Florida Counties Race to Recount Several Races by Thursday
By Samantha J. Gross
Florida counties began the laborious and time-sensitive recount of votes cast last week to resolve the state's three close statewide races.
Florida Secretary of State Ken Detzner was aware of recount problems in Broward County Sunday, but said through a spokeswoman that they were resolved.
On Saturday, the razor-thin margins in the races of U.S. Senate, agriculture commissioner and the governor's race prompted Detzner to order mandatory machine recounts in all three statewide races after all counties submitted their unofficial results by noon.
The state's 67 elections departments have just five days to recount more than 8.2 million combined ballots cast over an entire month leading up to Tuesday's midterms.
Broward County was supposed to start its recount at 7 a.m. Sunday, cranking out recounts in 24-hour shifts from its Lauderhill facility. But glitches with the machines delayed the start by four hours.
The county also has to recount four local elections, will run more than 700,000 ballots through its machines.
To make the Thursday deadline, the county has to count about 6,874 ballots an hour, so that delay puts Broward about 25,000 ballots behind that pace.
Gov. Rick Scott's attorney, Tim Cerio, said he didn't know what caused Broward County's delay Sunday morning, but that two more machines were being sent to the office from Orlando.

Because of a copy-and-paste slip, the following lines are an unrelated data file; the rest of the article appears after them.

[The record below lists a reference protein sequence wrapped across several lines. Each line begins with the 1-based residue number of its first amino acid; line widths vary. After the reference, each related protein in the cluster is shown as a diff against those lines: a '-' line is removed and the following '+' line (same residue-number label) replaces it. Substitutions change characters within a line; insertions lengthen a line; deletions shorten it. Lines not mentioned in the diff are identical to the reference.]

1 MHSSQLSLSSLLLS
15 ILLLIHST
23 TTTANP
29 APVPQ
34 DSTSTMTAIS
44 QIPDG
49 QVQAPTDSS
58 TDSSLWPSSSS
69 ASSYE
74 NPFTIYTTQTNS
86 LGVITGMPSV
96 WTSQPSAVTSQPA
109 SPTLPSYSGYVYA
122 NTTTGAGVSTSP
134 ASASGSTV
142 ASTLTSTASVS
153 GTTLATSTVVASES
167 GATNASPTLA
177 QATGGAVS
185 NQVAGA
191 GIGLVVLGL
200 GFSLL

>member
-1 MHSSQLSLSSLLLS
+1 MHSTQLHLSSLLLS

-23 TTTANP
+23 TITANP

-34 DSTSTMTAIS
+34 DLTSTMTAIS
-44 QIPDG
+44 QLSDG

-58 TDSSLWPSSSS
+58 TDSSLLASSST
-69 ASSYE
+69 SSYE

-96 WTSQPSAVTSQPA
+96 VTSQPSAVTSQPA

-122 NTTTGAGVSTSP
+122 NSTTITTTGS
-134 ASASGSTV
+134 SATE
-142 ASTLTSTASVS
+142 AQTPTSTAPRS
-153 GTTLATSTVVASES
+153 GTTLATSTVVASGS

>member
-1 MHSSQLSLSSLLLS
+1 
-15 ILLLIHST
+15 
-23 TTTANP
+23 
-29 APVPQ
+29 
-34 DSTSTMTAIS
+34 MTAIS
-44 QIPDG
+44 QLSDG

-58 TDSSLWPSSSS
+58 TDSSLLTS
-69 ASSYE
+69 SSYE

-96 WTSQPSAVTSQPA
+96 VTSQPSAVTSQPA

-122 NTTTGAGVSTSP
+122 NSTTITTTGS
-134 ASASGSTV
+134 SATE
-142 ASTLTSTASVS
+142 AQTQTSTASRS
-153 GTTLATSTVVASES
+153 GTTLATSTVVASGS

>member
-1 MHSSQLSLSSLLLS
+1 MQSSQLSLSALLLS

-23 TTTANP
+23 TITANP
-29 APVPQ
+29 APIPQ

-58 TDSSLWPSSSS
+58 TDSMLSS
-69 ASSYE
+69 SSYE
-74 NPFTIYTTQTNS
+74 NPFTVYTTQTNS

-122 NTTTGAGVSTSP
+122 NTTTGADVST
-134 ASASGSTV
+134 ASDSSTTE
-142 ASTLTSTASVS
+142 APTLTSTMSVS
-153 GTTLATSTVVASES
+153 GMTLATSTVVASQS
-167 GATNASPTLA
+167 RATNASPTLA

In Miami-Dade, the state's most populated county, the recount began early Saturday evening, as workers began to load paper ballots into scanning machines for a tabulation that will likely take days.
Hillsborough and Pinellas counties, home to Tampa and St. Petersburg, began their recounts at 9 a.m. Sunday.
Hillsborough Supervisor of Elections Craig Latimer said Sunday that he had no doubt his office would meet Thursday's deadline for completing the machine recount of more than 520,000 ballots. Nor did he see the likelihood that the results would shift much.
In Palm Beach County, the election supervisor said Saturday that the Thursday deadline would be "impossible" to meet.
Supervisor Susan Bucher started the recount process at 5 p.m. Saturday, the Palm Beach Post reported, but said that even bringing in extra county workers couldn't solve the problem.
"I will tell you that the secretary and the legislature and the governor have been extremely aware that with the election equipment we have, the potential of conducting all of these is impossible," Bucher told the Post. "We have asked the secretary if there was any consideration to extend the deadline and he said 'no.' "
The deadlines for submitting the results of the recount are laid out in Florida law, which does not give the secretary of state the authority to grant extensions. Florida law states that if a county does not submit its results by the deadline, the results on file at that time take their place.
The results from machine recounts across the state must be finished by 3 p.m. Thursday for the revised totals to be counted as official. On Friday, overseas and military ballots, which traditionally trend Republican, will be counted.
If the threshold after this second round drops below 0.25 percent, the state can order a manual recount for federal and state races. A manual recount means the canvassing boards count each overvote and undervote by hand. An overvote means the voter made more choices than allowed on their ballot. An undervote means the voter made no choice or fewer than the number of allowable choices on the ballot.
(Caitlin Ostroff and Lawrence Mower contributed to this report.)
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